Rage looks pretty and I like that they're finding ways around the horrible limitations of console hardware, but gameplay wise I couldn't care less about the game and I have no intention of buying it despite my love for all of id's Q3 and earlier stuff.

            As for being puzzled about dedicated servers, that's been discussed successfully in other threads here, but I couldn't agree more....even if you're a horrible money-grubbing asshole who's not interested in catering to fans, you'd think you might want to un-puzzle yourself so you could understand the market for your games in order to sell more copies.

    • reply
      August 13, 2010 12:57 PM


      • reply
        August 13, 2010 1:37 PM

        You don't know that. :-)

      • reply
        August 13, 2010 4:21 PM

        Correction: He's sitting around sipping tea all day long, watching his own spaceships on virgin flight missions.

    • reply
      August 13, 2010 1:08 PM

      But if the why is due to unfounded fear, misinformation, or something to that effect then it explains why he's puzzled. If he's puzzled in the sense that 'all the complaints I see about no dedicated servers could still be accomplished without them and yet people complain' I don't see why that's a problem.

      • reply
        August 13, 2010 1:29 PM

        Yes, because we all bitch about the lack of dedicated servers out of unfounded fear, misinformation, or something to that effect.

      • reply
        August 13, 2010 1:42 PM

        There are a couple things inherent to dedicated servers:
        One central meeting place - getting the GTA4 shackbattle going is a big pain in the ass, especailly compared to BC2
        Sense of territory - "This is Our server. We run it how We like it."

        Then there are a couple things that have a history of associating with them:
        Typically a server has some kind of leased line, so it's got the network and compute power to support high level play. P2P is guaranteed to have some sort of resource sharing which itself may or may not affect the game.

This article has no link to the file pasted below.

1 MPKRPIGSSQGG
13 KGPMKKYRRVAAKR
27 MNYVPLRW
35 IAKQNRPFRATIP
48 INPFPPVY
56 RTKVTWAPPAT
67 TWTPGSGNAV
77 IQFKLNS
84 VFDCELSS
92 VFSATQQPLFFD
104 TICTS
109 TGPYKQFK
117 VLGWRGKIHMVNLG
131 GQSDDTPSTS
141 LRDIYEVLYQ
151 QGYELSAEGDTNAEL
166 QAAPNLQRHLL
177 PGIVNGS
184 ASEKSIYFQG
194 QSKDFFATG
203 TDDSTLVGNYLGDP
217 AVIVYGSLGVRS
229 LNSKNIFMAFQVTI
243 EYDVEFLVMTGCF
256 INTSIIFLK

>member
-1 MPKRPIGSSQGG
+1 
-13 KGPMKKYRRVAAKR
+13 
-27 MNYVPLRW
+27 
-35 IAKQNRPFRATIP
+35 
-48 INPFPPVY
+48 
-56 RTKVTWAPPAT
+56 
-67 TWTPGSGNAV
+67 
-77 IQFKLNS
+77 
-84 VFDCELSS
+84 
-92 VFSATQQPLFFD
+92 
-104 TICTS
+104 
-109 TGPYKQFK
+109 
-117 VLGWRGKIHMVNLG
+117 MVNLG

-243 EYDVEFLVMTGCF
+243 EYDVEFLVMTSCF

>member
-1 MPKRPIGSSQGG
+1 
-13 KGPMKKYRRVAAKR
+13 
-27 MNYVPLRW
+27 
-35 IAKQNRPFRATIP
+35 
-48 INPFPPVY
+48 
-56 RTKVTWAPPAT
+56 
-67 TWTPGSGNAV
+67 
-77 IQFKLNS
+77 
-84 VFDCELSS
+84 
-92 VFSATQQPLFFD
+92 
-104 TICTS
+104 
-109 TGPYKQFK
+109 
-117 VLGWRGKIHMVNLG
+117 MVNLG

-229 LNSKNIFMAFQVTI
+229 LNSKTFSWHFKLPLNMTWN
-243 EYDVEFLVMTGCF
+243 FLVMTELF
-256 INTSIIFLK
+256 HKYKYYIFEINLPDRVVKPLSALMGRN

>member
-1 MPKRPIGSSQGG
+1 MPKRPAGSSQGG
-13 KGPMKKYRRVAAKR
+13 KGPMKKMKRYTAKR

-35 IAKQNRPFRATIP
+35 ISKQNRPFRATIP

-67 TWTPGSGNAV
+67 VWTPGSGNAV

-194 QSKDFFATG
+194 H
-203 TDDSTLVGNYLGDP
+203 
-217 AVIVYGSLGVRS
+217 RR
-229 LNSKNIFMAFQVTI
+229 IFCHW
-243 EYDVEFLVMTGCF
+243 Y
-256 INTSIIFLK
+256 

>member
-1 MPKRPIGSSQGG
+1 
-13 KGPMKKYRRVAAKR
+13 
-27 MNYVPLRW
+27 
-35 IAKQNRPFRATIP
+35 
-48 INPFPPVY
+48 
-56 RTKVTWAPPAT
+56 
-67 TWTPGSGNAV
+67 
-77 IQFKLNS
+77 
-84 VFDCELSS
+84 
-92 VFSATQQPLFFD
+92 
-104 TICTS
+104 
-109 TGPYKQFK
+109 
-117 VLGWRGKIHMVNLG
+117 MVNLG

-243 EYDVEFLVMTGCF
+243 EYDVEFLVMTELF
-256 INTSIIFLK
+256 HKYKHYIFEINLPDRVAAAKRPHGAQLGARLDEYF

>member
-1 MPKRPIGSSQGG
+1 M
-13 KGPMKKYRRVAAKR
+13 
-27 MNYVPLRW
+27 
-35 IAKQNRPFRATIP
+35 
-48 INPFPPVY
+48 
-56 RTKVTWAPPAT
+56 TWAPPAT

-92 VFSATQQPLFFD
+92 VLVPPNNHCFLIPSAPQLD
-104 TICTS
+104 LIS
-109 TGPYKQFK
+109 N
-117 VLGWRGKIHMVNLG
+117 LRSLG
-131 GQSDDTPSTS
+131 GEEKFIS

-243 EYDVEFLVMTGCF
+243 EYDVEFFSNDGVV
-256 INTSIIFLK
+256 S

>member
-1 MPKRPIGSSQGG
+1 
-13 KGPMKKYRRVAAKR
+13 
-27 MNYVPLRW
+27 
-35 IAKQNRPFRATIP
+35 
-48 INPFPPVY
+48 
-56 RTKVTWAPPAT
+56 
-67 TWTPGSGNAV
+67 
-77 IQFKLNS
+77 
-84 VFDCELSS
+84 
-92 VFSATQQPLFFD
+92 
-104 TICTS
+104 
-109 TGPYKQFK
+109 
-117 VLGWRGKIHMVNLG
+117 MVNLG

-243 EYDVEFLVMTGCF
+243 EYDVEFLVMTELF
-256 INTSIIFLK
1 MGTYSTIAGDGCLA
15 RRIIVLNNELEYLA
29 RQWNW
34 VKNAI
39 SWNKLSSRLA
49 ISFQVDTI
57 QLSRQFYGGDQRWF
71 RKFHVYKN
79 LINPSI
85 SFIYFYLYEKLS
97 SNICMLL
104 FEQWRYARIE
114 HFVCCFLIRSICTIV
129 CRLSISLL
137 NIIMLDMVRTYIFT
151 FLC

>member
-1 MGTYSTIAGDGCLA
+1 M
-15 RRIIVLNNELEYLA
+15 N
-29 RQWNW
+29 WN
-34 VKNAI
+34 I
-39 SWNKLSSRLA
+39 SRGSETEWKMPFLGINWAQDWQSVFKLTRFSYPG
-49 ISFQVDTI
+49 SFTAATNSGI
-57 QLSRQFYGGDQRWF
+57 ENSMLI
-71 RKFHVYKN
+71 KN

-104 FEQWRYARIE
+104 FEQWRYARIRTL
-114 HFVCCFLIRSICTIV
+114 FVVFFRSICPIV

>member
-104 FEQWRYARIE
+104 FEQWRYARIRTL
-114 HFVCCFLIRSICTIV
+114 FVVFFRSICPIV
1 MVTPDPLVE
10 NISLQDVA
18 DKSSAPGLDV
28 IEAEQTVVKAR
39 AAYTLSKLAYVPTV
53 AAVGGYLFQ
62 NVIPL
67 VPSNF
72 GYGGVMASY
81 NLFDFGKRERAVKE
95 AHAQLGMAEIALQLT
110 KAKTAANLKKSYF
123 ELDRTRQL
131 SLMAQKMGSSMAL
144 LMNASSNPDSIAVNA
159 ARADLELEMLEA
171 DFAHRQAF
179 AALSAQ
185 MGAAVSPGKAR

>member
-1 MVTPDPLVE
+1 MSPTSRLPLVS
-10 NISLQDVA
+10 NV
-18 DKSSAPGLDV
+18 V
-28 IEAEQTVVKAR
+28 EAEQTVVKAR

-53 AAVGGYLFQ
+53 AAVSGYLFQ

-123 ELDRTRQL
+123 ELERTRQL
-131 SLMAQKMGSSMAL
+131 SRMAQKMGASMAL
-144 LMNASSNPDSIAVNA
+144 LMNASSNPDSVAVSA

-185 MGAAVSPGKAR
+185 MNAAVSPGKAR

Mods / Customizations - The concept of "owning" a server goes hand in hand with hacker mentality

        It's typically these associated things that people are invested in, which yes - can be done on p2p (game modes in gta). I think the real fear is that PC gaming has had a long history of tweaking, modding, and getting exactly the experience you want. It's not about entitlement, it's about High Resolution Experience ( ). Any capability to add to something makes it yours in part. The concern is that these are too easy to cut with ballooning budgets and once they're gone, that will permenantly kill off a significant set of experiences.

        Also, I would honestly suck somebody's dick multiple times for Far Cry 2 modding tools. SM for details.

      • reply
        August 14, 2010 6:05 PM

        Explain how you would engineer host advantage away?

    • reply
      August 13, 2010 1:18 PM


      • reply
        August 13, 2010 1:30 PM

        You're right, but the other arguments around community, control, and longterm support are pretty simple to understand.

      • reply
        August 16, 2010 7:42 AM

        uplink on broadband is still crap and is made worse by

        -last mile issues esp from weather like rain causing packet loss
        -extra latency and packet loss from wifi aka laptop gaming
        -shared uplink channel on cable broadband (uplink will be worse depending on time of day)
        -p2p crap people are running in the background

        p2p gaming is nowhere near as good and we're not even getting into the problems with the matchmaking

Hello, Meet Lola